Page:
Friday, August 12, 2011
Less “Lazy Days”
I can’t believe the start of school is less than a month away! I had grand plans for all the academic practice I would do with B this summer to make sure he didn’t slide backward in any of the skills he honed in preschool. What do they say about the best laid plans? That’s not to say he didn’t learn this summer. He’s been a backyard explorer, a road-trip navigator, a shopping assistant, an eager participant in the library summer reading program, and a teacher to his brother. I still want to make sure we brush up on those 3 Rs before kindergarten begins, so I’ve been trying to be sure we include some letters and numbers in our daily play. An easy way to review and refresh is with thoughtful book choices.
Riddle and Review
One of our summer library finds that was quickly added to our purchasing wishlist is Q is for Duck, An Alphabet Guessing Game, by Mary Elting and Michael Folsom. While the title might sound initially confusing, I’ll bet you can figure it out… How is Q related to a duck? (Quack!) The layout of the book is what really makes it fun. The letter is introduced in one spread with an illustrating clue: “A is for Zoo. Why?” The answer is not revealed until you turn the page, allowing you and your child to make an educated guess at the target word before checking your answer. This is also an excellent opportunity for letter sound practice:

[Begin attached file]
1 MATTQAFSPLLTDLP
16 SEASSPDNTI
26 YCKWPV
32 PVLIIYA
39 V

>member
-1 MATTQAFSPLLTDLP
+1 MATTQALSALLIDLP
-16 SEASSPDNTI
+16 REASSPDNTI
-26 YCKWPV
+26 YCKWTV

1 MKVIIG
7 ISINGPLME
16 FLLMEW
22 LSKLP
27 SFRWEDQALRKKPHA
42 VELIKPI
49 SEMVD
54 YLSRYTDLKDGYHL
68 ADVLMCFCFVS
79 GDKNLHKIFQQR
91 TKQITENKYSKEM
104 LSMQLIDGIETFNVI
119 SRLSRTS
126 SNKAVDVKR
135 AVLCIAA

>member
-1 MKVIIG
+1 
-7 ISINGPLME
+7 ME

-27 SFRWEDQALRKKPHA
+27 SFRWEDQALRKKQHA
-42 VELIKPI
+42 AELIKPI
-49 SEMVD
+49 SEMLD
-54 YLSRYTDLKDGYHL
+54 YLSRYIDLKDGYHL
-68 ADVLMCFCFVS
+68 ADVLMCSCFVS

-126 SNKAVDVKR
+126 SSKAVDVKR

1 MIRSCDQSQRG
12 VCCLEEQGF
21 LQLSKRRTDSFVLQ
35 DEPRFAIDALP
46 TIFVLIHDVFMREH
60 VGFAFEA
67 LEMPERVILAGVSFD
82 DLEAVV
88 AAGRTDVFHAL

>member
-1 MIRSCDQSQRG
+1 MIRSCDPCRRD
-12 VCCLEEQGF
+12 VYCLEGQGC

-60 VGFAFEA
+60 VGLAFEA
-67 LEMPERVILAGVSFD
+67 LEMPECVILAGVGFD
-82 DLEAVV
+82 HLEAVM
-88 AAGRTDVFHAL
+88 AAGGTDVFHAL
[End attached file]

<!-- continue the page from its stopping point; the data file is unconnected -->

- Does zoo begin with A?
- What letter does zoo begin with?
- What sound does A make?
- Is there anything in a zoo that begins with A?
- Do you see anything in the picture that begins with A?
B loves riddles and puzzles, so the Q and A format of the book and the picture clues are really engaging for him. I love that he’s reviewing the letter sounds and exercising those cognitive muscles of deduction.
More Puzzler Practice
A fun craft for letter recognition is the clothespin match wheels by confessions of a homeschooler. Your child can practice lowercase and capital letter matching as well as matching letters to pictures with the beginning sound. Also great for letter sound practice is the alphabet wheel found at a to z phonics where your child can match the letter to a picture beginning with its sound in the window flap. We made both – the turning wheel and opening flaps are a hit, but need to be laminated or made from cardstock (or both) to be durable. The clothespin matchup is fun with a time challenge or as a waiting game. We used smaller size clothespins from the craft aisle at the dollar tree to make less weighty.
Appropriate for: preschoolers, primary grades.
image courtesy Tim Harrison, fotopedia.com